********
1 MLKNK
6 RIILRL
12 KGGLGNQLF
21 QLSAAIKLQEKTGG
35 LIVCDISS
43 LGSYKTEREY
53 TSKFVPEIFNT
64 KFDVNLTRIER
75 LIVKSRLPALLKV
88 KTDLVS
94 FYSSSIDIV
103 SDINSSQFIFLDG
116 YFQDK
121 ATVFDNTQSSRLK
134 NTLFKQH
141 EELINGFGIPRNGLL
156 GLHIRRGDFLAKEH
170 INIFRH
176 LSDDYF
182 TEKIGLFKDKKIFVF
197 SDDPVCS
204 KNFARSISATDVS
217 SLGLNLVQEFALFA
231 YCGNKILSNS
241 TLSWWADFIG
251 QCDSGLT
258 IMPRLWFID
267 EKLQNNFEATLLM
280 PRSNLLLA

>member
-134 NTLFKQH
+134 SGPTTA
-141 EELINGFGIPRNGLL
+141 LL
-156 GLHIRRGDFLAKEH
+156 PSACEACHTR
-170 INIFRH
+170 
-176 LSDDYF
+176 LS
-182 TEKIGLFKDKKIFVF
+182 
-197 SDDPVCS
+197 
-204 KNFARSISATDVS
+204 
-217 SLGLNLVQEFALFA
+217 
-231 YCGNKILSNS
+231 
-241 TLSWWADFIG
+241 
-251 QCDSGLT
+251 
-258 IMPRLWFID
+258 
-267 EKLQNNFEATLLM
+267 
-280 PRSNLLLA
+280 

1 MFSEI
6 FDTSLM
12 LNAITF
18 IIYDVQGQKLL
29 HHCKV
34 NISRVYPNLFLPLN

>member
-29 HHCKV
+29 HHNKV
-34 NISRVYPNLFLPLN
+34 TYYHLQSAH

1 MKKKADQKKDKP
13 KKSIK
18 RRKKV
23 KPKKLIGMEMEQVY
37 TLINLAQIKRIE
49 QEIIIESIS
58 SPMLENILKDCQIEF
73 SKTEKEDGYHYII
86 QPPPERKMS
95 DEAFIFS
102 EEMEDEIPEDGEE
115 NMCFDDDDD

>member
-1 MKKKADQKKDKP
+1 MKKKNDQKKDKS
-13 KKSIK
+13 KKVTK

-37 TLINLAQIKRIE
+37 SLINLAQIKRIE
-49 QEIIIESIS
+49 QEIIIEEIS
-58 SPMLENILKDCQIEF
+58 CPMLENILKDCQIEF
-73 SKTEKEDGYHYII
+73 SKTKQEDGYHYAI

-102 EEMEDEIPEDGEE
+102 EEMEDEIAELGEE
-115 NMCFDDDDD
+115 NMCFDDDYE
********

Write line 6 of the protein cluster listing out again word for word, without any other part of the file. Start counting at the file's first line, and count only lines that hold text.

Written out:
43 LGSYKTEREY